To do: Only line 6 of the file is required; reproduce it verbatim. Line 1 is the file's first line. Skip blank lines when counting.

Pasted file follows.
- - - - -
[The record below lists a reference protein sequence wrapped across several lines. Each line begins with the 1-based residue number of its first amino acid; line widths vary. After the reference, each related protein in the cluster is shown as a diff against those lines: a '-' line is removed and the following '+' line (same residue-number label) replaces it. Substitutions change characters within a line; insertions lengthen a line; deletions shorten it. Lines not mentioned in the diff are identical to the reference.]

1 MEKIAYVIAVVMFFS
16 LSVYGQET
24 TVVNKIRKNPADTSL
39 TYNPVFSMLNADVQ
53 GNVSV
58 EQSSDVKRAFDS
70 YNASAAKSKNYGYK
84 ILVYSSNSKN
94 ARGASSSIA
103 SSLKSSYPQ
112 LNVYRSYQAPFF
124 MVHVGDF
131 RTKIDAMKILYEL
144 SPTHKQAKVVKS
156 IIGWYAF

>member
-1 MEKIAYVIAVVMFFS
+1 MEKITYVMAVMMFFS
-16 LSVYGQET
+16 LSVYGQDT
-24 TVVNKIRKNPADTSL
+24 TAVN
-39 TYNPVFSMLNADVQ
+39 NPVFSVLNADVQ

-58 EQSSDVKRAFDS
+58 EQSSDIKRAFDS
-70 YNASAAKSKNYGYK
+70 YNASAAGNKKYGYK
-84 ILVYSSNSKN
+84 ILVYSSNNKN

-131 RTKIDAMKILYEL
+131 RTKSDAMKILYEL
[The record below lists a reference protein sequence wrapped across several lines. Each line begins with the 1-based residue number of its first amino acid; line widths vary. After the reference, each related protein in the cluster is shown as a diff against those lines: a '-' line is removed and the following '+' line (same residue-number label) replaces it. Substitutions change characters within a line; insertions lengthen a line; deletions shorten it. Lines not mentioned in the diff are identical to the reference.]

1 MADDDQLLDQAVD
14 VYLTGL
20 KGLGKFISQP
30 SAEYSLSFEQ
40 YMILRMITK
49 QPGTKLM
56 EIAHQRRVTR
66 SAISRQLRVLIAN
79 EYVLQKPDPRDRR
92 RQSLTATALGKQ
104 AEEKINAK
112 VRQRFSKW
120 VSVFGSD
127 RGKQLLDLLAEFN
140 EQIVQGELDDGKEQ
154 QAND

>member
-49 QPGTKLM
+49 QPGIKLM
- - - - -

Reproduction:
53 GNVSV